By Helena Smith
The Greek capital has been invaded by talking frogs, dyed lambs and marble tents. But many locals are furious at the ‘colonial attitudes' of the German art extravaganza
‘Hello, hello,” croaks a voice in the undergrowth. “This is Ben!” I'm in the lower gardens of the Byzantine and Christian Museum in Athens, where the sound of frogs and froglike voices seems to be coming from the flowers, bushes and trees that line its manmade waterway. It is a bizarre experience in what is otherwise an oasis of calm. But this amphibian chorus is actually a work of contemporary art, a piece of “sonic graffiti” emanating from 24 speakers concealed in the greenery. Why is this august museum – famed for its religious art, its ancient manuscripts, icons and ceramics – venturing into such strange new territory? Because Documenta has come to town.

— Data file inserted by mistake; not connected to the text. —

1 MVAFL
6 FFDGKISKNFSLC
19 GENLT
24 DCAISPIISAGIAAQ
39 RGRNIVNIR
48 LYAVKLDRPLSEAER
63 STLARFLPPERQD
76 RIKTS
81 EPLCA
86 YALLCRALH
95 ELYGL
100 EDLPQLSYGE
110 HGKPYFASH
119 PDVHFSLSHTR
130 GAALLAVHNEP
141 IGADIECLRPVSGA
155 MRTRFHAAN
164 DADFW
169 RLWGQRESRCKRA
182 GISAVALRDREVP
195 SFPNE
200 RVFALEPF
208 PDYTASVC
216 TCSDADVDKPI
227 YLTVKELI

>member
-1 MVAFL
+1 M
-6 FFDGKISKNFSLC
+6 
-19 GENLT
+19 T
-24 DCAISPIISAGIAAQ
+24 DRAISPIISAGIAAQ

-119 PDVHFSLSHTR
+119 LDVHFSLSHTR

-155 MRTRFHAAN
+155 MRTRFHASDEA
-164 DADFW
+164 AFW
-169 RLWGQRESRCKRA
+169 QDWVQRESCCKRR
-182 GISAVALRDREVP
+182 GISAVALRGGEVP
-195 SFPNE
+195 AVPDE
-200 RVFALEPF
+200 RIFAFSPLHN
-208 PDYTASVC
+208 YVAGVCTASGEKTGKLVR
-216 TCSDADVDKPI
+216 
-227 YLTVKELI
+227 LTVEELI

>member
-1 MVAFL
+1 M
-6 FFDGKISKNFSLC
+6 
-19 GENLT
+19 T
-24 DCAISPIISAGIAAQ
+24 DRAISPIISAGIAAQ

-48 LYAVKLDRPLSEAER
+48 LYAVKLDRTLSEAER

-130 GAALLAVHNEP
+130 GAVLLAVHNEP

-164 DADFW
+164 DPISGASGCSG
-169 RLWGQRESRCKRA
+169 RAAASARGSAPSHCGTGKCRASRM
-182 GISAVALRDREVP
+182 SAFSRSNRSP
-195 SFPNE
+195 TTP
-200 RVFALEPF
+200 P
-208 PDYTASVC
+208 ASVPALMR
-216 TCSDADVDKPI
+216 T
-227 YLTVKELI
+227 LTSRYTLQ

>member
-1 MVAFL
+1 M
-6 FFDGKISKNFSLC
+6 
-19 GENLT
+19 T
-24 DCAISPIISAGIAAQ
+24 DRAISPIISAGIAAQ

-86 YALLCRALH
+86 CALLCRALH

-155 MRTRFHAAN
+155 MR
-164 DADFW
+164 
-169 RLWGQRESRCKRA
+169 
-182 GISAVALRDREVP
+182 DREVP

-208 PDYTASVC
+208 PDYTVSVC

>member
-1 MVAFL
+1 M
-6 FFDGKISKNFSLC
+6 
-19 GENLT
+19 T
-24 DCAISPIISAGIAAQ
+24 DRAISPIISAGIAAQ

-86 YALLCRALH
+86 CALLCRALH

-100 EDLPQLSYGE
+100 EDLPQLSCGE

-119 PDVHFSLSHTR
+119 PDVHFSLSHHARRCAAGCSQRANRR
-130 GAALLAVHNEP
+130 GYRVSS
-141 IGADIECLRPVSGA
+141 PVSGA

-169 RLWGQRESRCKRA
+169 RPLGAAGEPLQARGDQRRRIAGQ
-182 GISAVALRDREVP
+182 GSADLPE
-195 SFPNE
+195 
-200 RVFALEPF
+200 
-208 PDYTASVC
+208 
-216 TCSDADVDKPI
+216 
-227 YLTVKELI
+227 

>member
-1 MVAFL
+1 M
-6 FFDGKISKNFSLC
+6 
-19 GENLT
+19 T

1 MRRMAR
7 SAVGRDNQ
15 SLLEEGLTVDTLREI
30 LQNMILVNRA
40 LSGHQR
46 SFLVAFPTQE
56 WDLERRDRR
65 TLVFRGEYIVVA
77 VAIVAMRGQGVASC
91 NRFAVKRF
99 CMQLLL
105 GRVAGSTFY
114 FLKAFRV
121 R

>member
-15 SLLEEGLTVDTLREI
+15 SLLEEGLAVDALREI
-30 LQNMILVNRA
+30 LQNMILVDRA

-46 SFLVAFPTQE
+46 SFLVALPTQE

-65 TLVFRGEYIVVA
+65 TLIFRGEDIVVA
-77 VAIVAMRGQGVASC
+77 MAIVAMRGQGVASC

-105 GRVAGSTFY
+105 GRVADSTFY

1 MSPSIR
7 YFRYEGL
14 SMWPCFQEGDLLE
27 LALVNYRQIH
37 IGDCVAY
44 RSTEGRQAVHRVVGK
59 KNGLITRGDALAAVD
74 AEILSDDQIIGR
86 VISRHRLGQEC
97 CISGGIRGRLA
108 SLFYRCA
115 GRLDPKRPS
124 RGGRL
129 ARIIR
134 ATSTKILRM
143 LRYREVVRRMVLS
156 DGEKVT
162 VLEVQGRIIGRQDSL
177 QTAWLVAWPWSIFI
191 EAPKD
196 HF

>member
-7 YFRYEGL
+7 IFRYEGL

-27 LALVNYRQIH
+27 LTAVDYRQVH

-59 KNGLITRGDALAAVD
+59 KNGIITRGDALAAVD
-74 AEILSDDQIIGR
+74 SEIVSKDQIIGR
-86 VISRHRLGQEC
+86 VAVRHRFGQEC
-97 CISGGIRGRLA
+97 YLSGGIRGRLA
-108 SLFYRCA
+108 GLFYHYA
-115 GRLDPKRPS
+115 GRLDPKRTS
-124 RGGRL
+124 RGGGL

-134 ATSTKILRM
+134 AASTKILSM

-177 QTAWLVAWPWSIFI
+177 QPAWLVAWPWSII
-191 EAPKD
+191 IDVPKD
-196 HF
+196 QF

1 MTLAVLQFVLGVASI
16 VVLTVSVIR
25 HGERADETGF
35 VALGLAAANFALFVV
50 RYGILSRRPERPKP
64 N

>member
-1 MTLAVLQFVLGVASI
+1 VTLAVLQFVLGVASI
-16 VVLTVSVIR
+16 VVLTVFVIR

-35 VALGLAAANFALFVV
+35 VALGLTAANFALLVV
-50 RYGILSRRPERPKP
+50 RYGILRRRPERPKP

Documenta is the year's most anticipated art event and, for the first time, the disorientating extravaganza has spread itself across a guest city as well as Kassel, the German town where it was born 10 years after the second world war. “We wanted to be open to contemporary art,” says Katerina Dellaporta, the Athens museum's director. “But how much the average Greek is open to it is another question.”